Recently, my friends and I interned with the Child Development (CD) ward at The Children’s Hospital in Lahore. Many students opt for summer internships in order to aggrandise their resumes, gain experience for future jobs, or simply add lustre to their otherwise boring summer holidays.
We sauntered through the glass doors of the hospital, cracking jokes and addressing each other in husky voices with the title of ‘Dr’ tethered to our names. We were not, however, anticipating how this two-week experience would change our perspective.
The hospital itself was a surprise. The phrase ‘government hospital’ is often associated with decrepit, insanitary, and feculent buildings with incompetent staff and inadequate facilities. However, this was not the case, particularly at the CD ward. The CD ward consisted of several vibrant, classroom-like rooms, and catered to children with developmental delays.
There is a ‘Sensory Therapy Room’ – fitted with ingenious devices which produce mellifluous tunes, coruscating cinemagraphs on the walls, and strands of colour-changing threads – which serves to enhance the sensory input and output and hone the interaction and concentration of children with autism and similar disorders.
There is an Occupational Therapy room where various exercises for children with cerebral palsy are demonstrated as well. A team of experienced special needs instructors, speech therapists, psychologists and experts formulate and adhere to ‘plans’ and ‘eventual goals’ which are unique to each child.
Since it is a government hospital, parents from divergent vocations and classes can get their children treated for free. It was inexplicably bewildering, seeing all the children sit together in one room, exchanging crayons and chicken nuggets and laughs, so different and yet bonded together due to their disease. There is no medication for these children, no magical drug which will extricate them from the abyss of their disorder and leave them, Free Willy-like, on the shores of ‘normalcy’.
There is only education and hope.
How often did we, as students, groan at the prospect of preparing for an exam, doing some extra homework, or simply going to school?
Think of those who are not able to do any of this, whose ‘delays’ bar them from approaching the gates of majority of schools in Pakistan. I felt ungrateful, seeing how every fibre in their little minds kept trying and trying.
One of the children, a regular attendee, travels all the way from Balochistan. Imagine how difficult it is for his parents to interweave through provinces because Pakistan only has a few such hospitals catering to children with special needs. But they do it, because they have faith in their children, and so should we.
What intrigued me the most was how intelligent some of these children are. They grappled with new topics, struggled with the classwork and homework assigned to them, but teaching them alphabets and counting, along with Math, English and Urdu was truly a rewarding experience.
It got me thinking. What is it about these children that end up snatching the label of ‘normalcy’ from them? Weren’t these kids as smart, if not smarter, than normal children? Why is it that we always view a special needs child with pity and sympathy?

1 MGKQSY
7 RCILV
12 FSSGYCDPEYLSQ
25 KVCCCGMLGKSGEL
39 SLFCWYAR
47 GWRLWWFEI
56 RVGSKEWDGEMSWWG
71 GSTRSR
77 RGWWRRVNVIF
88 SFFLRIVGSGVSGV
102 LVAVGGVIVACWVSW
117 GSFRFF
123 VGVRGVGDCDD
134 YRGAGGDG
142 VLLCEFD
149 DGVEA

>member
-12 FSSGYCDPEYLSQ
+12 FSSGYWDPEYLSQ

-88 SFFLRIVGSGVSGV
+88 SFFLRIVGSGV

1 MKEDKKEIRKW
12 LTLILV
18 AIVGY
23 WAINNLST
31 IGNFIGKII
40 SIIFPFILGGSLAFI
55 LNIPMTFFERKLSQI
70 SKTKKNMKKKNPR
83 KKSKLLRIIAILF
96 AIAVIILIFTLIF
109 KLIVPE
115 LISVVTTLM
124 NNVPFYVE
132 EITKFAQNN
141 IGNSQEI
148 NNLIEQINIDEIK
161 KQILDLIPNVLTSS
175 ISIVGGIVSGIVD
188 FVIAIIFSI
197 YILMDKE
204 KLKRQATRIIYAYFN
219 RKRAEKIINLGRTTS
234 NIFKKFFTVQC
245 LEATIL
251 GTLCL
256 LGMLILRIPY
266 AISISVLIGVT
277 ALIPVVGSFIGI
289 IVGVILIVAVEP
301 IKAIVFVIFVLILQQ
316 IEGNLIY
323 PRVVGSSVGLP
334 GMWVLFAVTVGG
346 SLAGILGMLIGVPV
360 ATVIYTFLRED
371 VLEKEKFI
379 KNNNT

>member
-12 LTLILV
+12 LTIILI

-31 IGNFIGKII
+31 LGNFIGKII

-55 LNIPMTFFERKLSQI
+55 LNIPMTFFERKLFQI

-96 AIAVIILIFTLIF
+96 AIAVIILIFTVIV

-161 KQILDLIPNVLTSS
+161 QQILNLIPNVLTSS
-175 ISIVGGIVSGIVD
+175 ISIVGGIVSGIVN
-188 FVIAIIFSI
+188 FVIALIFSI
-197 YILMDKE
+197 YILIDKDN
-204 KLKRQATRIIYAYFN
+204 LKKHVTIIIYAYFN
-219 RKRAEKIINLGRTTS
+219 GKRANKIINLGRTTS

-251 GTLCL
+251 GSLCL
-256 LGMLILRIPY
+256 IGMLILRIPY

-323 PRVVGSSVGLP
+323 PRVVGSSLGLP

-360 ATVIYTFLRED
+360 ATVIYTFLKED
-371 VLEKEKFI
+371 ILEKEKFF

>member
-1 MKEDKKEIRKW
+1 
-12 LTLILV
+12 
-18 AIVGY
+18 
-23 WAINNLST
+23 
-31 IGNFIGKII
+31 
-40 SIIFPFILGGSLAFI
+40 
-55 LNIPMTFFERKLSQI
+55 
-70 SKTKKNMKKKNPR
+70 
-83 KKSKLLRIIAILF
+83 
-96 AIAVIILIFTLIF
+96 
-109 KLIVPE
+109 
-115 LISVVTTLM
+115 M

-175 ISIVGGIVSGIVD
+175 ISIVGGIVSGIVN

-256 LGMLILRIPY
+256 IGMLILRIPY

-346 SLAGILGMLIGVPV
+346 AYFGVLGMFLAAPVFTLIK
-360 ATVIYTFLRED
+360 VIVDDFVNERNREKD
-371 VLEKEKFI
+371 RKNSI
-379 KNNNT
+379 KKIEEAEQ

My eye caught a sign on the door, decorously festooned with butterflies and sparkling paint.
“We need empathy not sympathy.”
And it was true.
These children are not ‘handicapped’. They don’t need looks brimming with pity greeting them wherever they go. They need you to understand that they are normal children. They need you to treat them like you treat normal children. They need to be educated, and they need your help.
It is inexplicably difficult to procure one incident or a child which really struck a chord within me. There were so many amazing little people with countless charming little stories. However, it is true that a certain individual, scrupulously regular at the hospital, really made an impact on me.
When I first set eyes upon 21-year-old Fatimah*, I automatically assumed she was one of the older pupils of the class. She was diagnosed with Down syndrome, which gives one the impression that she is considerably younger than her actual age. I later discovered that she had come to the department as a student many years ago and was now a teaching assistant there.
Another child who left an impact on me was 12-year-old Saad* who is ‘mildly autistic’. Saad will be appearing for his Matriculation Exams in a few years’ time.
These amazing children and others are living proof of how capable ‘special’ people are of living their lives normally and happily, free from prejudice.
I was tempted, like a veritable Mary Poppins, to promise the kids I would visit them every summer, but I didn’t. I didn’t want them to anticipate something which might, for some reason, may not work out. But I hope they know, and I quote Nanny Diaries here,
“We’re rooting for you.”
So next time you come across a child with special needs, do not change your attitude towards them out of sympathy. Instead, give them the respect they deserve by treating them equally and normally.
*Names have been changed to protect identities.
from The Express Tribune Blog http://blogs.tribune.com.pk/story/28737/why-do-we-insist-on-treating-children-with-special-needs-differently/